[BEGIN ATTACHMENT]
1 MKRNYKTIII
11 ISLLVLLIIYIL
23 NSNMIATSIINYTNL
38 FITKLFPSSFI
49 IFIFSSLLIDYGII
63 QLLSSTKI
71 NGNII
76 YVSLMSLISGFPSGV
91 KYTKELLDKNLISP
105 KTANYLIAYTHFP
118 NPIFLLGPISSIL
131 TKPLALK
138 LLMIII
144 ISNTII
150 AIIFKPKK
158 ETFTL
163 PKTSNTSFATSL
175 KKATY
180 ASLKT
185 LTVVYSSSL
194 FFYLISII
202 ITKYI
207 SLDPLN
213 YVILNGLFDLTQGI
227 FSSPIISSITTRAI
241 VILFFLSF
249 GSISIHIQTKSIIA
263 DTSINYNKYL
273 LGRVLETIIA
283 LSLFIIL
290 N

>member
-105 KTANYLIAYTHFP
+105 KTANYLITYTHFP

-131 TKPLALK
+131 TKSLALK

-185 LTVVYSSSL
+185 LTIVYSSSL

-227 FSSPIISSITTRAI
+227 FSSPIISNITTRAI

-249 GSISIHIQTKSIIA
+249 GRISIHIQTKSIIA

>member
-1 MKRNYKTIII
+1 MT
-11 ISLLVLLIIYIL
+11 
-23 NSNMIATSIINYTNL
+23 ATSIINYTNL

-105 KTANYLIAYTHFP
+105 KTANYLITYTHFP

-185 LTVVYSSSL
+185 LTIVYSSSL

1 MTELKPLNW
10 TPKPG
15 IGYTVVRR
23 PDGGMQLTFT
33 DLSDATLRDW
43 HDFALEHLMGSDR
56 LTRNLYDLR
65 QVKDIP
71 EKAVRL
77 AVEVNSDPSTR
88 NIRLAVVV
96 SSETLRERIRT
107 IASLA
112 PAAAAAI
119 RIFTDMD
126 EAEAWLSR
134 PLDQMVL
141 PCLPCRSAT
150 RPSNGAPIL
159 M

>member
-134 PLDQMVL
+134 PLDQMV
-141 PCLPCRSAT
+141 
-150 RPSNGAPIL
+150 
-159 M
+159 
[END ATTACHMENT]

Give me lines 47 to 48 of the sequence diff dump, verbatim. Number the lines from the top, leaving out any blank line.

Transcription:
+11 
-23 NSNMIATSIINYTNL